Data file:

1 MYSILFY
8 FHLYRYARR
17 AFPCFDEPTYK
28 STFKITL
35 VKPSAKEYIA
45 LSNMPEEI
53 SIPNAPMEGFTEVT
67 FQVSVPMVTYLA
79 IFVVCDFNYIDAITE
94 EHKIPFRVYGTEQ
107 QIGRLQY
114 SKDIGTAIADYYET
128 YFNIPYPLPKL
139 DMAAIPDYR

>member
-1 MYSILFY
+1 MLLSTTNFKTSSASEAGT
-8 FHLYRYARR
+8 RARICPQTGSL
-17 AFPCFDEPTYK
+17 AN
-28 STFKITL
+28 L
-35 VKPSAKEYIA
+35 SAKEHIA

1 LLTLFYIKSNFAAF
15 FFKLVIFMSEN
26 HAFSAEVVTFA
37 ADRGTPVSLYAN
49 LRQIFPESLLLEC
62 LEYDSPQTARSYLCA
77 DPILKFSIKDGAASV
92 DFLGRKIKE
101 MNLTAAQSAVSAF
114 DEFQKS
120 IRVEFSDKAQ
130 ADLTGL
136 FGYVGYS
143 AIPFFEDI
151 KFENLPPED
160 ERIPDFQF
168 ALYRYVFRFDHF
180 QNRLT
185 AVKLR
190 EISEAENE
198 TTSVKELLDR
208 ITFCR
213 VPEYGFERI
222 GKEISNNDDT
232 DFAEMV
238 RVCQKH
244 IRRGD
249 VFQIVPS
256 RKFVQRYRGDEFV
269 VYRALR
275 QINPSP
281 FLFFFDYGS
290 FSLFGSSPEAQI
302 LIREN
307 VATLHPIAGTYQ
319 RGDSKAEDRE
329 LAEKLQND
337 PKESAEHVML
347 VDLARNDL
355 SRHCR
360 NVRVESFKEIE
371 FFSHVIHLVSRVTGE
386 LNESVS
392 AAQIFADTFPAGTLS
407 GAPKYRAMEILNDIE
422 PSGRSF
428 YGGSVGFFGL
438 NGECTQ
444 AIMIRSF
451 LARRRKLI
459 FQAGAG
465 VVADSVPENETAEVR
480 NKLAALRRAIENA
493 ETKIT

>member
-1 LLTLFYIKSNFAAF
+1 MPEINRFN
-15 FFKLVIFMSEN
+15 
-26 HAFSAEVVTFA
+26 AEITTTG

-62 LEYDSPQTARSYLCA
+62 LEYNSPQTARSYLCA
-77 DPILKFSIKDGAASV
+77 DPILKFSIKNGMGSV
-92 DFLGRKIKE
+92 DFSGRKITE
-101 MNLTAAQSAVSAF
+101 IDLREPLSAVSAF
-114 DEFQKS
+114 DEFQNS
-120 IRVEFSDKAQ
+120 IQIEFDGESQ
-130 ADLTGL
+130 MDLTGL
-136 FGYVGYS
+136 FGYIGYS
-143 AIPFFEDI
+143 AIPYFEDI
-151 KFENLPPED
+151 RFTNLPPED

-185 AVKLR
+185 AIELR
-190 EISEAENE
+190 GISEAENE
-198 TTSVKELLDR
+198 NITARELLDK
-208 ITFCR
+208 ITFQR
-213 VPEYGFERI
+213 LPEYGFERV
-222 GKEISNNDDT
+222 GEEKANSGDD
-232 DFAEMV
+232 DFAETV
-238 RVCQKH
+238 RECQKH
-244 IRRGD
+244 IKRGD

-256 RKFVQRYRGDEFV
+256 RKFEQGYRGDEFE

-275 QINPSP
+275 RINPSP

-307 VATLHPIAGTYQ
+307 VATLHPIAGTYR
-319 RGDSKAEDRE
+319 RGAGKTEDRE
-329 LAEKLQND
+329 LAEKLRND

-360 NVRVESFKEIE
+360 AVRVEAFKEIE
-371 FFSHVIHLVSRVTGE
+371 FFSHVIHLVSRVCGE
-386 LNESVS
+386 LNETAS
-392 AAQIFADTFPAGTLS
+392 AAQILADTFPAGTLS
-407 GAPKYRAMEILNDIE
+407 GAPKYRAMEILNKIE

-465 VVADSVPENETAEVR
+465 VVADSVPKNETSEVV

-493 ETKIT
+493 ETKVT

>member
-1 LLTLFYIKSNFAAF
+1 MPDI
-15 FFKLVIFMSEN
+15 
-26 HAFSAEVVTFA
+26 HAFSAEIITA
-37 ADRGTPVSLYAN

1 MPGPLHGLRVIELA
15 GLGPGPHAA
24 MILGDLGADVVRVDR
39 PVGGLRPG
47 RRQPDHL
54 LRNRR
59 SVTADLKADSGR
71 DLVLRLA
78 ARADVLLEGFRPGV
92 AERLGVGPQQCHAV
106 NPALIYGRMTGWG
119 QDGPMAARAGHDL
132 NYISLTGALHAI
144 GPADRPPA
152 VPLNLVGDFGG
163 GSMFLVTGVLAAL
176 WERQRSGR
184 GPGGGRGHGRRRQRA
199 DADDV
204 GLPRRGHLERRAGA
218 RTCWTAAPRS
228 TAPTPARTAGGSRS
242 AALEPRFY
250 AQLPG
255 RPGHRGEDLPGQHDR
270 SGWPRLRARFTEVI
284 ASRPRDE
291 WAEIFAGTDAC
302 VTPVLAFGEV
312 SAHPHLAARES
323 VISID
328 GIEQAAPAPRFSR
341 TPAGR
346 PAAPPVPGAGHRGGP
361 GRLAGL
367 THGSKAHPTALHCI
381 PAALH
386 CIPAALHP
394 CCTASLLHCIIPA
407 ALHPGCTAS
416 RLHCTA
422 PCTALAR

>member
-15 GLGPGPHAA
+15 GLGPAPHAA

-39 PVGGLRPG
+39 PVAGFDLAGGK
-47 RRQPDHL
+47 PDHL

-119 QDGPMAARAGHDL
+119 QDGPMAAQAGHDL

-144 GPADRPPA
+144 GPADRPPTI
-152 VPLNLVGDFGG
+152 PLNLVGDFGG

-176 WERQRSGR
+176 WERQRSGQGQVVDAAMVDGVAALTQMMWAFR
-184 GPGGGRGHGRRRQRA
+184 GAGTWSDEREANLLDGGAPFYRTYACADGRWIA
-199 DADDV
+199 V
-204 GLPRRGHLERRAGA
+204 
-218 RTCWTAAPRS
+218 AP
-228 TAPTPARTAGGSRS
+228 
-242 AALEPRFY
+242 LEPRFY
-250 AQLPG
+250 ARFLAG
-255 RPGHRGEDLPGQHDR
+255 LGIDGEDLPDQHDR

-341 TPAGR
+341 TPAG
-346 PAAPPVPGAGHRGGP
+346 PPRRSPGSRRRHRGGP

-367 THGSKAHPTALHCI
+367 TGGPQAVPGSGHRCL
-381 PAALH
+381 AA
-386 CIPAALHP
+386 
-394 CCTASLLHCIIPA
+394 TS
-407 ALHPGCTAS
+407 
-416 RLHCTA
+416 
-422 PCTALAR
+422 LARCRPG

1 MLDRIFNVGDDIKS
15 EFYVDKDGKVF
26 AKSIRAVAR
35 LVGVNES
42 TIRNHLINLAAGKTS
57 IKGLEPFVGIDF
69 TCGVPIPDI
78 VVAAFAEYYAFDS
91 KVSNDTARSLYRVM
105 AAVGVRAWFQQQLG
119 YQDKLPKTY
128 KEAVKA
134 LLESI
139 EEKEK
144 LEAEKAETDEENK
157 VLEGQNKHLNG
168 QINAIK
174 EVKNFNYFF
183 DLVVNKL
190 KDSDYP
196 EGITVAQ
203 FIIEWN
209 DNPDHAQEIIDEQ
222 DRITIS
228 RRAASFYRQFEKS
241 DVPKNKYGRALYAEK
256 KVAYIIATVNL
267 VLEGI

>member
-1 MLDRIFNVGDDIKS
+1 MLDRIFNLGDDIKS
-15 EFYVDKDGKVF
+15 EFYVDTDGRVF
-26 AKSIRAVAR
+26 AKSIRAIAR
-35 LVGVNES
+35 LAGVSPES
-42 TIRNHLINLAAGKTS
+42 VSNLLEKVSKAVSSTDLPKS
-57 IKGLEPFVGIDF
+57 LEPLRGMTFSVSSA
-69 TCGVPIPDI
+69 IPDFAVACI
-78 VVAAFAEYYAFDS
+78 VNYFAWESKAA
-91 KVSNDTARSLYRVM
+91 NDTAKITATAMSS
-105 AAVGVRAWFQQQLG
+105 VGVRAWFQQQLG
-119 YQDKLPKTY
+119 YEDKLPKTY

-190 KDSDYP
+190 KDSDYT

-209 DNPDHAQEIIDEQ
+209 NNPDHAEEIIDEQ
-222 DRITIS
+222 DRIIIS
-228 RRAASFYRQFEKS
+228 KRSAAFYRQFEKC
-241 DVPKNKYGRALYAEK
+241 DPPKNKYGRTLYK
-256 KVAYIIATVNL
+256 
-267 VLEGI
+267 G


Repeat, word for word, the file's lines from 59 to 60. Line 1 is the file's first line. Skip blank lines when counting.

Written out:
302 LIREN
307 VATLHPIAGTYQ